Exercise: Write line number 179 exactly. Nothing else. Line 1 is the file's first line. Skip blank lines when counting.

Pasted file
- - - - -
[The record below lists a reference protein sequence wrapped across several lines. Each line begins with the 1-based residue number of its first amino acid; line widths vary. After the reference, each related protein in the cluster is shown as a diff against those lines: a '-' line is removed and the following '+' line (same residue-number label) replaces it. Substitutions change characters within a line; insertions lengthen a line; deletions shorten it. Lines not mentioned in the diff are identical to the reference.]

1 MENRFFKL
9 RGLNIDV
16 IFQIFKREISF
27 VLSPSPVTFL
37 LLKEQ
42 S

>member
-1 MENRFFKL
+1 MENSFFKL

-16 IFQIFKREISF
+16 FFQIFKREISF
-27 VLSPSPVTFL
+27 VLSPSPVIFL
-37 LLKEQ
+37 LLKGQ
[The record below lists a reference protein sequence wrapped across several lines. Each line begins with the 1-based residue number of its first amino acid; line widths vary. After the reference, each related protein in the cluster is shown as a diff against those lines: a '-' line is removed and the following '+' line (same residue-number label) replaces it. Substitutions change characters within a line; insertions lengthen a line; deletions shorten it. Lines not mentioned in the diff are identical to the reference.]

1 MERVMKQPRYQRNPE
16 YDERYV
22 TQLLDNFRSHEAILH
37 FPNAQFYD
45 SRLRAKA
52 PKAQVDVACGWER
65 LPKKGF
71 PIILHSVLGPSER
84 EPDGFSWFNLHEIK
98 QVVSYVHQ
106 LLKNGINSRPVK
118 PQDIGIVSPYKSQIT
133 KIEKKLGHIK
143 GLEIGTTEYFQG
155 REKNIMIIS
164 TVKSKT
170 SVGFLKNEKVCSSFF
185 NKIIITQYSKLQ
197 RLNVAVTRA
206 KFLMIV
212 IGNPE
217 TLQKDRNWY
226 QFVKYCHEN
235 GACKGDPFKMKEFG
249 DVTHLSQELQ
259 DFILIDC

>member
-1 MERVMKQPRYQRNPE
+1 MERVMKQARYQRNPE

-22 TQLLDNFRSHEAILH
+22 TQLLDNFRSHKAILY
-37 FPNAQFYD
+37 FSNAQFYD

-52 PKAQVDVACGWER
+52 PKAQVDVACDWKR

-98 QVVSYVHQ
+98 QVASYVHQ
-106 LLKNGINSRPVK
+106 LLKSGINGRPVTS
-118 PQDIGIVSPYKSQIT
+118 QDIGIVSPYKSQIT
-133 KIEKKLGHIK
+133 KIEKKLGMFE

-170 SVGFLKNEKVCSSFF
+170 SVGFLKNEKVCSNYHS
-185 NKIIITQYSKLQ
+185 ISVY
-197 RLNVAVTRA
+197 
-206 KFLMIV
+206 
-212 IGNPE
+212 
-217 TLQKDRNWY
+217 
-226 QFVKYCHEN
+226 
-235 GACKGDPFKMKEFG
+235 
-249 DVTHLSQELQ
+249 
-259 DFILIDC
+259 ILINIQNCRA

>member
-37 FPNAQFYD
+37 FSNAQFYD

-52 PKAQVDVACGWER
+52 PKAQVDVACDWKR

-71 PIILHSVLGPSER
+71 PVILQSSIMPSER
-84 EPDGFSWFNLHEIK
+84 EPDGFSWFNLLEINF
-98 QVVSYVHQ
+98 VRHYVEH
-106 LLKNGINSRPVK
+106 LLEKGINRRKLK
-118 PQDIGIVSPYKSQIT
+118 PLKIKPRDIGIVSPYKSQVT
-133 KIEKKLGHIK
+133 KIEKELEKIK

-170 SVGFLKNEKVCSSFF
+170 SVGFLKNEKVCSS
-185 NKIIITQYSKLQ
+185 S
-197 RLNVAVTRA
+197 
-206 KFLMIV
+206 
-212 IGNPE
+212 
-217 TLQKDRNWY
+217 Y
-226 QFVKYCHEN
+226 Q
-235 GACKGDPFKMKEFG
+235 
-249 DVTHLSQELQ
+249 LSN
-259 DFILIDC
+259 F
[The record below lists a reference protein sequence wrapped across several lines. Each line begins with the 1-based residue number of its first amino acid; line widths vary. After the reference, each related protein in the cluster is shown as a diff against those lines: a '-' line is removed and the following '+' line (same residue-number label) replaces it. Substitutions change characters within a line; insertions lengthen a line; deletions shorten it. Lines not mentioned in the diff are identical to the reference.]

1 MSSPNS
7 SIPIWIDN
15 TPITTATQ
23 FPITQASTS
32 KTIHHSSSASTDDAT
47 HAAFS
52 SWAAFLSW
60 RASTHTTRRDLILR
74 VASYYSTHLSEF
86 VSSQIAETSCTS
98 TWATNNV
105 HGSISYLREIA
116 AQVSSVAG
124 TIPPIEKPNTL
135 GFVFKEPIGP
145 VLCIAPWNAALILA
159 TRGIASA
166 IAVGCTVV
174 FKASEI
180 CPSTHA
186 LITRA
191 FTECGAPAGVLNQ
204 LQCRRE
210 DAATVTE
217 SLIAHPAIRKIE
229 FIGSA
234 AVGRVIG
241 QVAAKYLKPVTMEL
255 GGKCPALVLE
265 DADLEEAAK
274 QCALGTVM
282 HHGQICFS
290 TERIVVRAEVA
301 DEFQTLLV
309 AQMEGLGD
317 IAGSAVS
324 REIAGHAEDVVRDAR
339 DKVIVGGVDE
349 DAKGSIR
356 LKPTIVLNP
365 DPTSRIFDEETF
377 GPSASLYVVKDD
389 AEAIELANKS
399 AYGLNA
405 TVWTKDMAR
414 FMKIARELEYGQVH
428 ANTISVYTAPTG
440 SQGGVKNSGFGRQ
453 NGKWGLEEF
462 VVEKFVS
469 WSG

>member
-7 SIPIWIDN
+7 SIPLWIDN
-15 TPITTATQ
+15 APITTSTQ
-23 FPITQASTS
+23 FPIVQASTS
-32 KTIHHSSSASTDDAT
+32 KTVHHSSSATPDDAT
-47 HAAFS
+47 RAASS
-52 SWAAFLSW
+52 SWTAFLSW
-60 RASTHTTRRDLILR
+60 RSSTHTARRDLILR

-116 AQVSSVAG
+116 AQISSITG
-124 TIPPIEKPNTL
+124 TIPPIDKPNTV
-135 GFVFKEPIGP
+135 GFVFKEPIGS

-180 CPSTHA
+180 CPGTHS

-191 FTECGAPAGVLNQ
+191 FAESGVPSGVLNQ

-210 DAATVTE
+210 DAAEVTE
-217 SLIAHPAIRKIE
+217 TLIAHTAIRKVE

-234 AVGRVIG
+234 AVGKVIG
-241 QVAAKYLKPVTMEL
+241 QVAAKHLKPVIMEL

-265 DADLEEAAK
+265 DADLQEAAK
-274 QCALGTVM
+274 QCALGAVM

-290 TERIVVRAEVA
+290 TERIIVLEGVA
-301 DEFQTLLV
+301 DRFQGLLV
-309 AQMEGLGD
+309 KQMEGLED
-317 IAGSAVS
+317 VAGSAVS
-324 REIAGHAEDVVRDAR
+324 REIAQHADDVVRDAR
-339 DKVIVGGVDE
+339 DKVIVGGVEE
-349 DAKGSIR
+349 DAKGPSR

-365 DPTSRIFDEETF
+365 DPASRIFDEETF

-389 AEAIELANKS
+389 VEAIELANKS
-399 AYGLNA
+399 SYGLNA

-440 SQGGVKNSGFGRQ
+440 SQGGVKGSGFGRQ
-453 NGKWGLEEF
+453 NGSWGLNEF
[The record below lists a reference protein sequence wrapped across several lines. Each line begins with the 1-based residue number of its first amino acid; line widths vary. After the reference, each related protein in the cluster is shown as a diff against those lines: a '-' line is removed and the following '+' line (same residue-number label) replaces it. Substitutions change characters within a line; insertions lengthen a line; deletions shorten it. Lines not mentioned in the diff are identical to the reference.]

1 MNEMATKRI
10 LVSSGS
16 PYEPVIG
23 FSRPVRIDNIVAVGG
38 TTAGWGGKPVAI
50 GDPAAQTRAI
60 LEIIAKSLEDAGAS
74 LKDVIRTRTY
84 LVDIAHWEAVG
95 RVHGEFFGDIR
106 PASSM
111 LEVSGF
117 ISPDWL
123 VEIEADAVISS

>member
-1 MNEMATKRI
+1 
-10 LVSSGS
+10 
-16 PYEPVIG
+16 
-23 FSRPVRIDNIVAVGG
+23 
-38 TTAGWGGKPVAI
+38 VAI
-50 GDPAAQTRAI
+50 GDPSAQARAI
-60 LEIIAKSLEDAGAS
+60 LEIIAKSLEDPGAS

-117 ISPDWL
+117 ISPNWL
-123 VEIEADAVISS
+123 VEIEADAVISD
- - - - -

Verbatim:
-47 HAAFS